Iron Man got the summer box office season started with a bang two weeks ago. It handed the baton to The Chronicles of Narnia: Prince Caspian over the weekend. The second installment in Disney's (NYSE: DIS) franchise generated an estimated $56.6 million in ticket sales during its opening weekend, easily overtaking Marvel's metal man for the multiplex top honors.

Caspian won't have to keep the baton warm for long. Indiana Jones and the Kingdom of the Crystal Skull opens on Thursday, likely limiting a good chunk of next weekend's Narnia popcorn-eaters to those who got turned away at the sold-out Indy screens.

Caspian's take could have been better for Disney. The first movie in the series opened to $65.6 million at the box office domestically. It may not seem like much of a drop-off at the multiplex, but keep in mind that ticket prices were slightly lower three years ago.

Disney will still gladly accept Caspian's grosses, though. It has plenty of Narnia books to fuel the cinematic franchise over the next few years. The original also grossed more abroad than it did domestically, making the softer stateside opening less ominous than you may think.

Perhaps more importantly, Disney also has Wall-E, the next Pixar no-brainer, hitting the box office next month. If a sword-wielding prince can't do the trick, a robot in search of purpose in a barren world should be just what the mouse ordered.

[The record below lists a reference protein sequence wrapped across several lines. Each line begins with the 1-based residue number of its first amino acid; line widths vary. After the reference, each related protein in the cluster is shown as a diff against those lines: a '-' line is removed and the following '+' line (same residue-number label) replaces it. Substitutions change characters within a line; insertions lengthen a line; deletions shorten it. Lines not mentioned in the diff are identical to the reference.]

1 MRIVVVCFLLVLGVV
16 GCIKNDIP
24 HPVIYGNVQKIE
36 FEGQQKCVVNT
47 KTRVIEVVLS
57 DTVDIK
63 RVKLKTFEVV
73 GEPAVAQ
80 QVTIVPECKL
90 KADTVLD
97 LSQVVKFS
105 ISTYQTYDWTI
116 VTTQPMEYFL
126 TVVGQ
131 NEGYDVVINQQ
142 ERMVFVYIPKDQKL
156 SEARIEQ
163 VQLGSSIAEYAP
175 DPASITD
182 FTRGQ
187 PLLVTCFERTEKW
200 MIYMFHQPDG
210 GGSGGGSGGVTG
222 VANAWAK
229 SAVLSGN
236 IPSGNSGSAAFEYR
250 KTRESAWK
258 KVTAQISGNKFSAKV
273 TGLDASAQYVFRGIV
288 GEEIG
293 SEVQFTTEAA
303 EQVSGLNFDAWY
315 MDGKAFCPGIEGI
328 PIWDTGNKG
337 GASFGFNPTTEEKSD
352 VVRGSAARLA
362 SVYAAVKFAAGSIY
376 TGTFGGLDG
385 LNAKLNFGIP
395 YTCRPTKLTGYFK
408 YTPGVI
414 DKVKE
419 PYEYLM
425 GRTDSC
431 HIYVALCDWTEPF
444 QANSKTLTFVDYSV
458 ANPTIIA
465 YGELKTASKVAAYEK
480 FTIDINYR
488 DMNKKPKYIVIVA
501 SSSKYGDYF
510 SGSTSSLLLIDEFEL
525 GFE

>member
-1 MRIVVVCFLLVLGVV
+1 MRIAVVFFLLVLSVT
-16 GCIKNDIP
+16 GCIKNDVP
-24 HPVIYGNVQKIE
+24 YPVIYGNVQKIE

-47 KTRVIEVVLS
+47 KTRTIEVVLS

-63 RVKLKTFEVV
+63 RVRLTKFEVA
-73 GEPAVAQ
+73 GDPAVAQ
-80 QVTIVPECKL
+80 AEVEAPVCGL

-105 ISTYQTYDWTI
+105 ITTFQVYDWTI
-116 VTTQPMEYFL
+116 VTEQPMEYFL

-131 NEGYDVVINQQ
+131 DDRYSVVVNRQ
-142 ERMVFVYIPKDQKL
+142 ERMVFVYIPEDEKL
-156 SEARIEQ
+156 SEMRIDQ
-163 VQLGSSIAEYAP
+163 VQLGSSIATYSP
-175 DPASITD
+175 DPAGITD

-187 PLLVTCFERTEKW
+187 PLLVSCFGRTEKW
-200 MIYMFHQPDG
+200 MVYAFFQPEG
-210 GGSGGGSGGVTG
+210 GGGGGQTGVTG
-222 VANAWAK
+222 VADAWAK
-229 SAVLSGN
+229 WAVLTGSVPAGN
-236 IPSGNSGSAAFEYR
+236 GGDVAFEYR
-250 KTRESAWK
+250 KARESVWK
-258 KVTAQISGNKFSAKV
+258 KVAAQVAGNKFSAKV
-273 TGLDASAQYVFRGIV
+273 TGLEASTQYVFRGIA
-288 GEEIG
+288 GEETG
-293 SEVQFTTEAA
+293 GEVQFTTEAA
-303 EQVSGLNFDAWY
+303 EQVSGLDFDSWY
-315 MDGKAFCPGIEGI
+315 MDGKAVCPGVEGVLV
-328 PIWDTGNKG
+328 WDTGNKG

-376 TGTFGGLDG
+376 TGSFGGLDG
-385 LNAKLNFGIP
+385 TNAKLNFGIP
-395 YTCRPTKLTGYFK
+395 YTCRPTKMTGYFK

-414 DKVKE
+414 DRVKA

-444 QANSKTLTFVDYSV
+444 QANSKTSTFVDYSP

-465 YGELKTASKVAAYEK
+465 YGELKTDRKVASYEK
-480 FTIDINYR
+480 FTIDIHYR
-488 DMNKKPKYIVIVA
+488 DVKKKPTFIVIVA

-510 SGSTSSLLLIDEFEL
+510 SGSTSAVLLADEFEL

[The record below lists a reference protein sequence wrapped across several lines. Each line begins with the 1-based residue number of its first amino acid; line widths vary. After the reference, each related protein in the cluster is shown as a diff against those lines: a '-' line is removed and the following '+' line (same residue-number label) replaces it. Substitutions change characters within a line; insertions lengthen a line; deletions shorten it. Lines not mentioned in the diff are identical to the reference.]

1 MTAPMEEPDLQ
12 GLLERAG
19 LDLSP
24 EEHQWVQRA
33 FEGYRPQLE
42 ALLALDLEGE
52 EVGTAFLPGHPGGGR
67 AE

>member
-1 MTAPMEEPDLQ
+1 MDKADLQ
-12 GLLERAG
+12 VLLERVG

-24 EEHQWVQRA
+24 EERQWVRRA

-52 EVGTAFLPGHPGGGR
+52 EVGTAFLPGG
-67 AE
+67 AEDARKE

News to go
It's not over until Microsoft (Nasdaq: MSFT) says it is. The software giant issued a statement yesterday, announcing that it has raised alternatives to Yahoo! (Nasdaq: YHOO) that do not include an outright purchase. The statement suggests that Microsoft may consider stepping back into buyout talks in the future. Way to go, Mr. Softy; it's official. You have become the creepy ex-boyfriend that can't take a hint.   

Discount brokerages apparently know how to buy and sell. E*Trade (Nasdaq: ETFC) is selling its stake in India's Infrastructure Leasing & Financial Services (IL&FS) to HSBC. Cashing out will result in $145 million in proceeds to E*Trade, for a pre-tax gain of roughly $20 million to $30 million. Is it wrong for E* Trade to cut loose with an overseas investment when its challenges have been domestic? Perhaps, but it's good to know that E* Trade can still make money in a trade.

The nearly three-month strike at American Axle & Manufacturing (NYSE: AXL) appears to be ending, now that the United Auto Workers union has come to a tentative agreement with the company. The work stoppage had idled plants at a key General Motors (NYSE: GM) supplier. If you didn't notice the emptier showrooms, it's probably the result of the iffy economy's rough impact on big-ticket items like GM cars. There is no such thing as a convenient strike -- both sides in any labor dispute would love to avoid any work stoppage -- but at least the timing on this one won't set GM back much.

The cover story in this weekend's Barron's taps Oracle's (Nasdaq: ORCL) Larry Ellison as "the smartest man in Silicon Valley." His rivals may beg to differ, but the always-quotable Ellison has certainly done enough things right over the past 30 years to transform Oracle into the world's largest seller of business software. He's the tech world's James Bond, if Bond had a passion for yacht racing and shrewd acquisitions

The pain at the pump will only get worse, with oil prices hitting a new high on Friday. Peaking at $127.82 a barrel, prices have hit new all-time highs in all but two trading days over the past two weeks.

As a public service, let me offer a few bumper sticker slogans that will look sharp the next time you head to the gas station:

  • My other hybrid is a hybrid
  • Filling up my car is a pain in the gas
  • The Motley Fuel
  • Jed Clampett for President
  • Will pump for fuel.

Have a great day out there.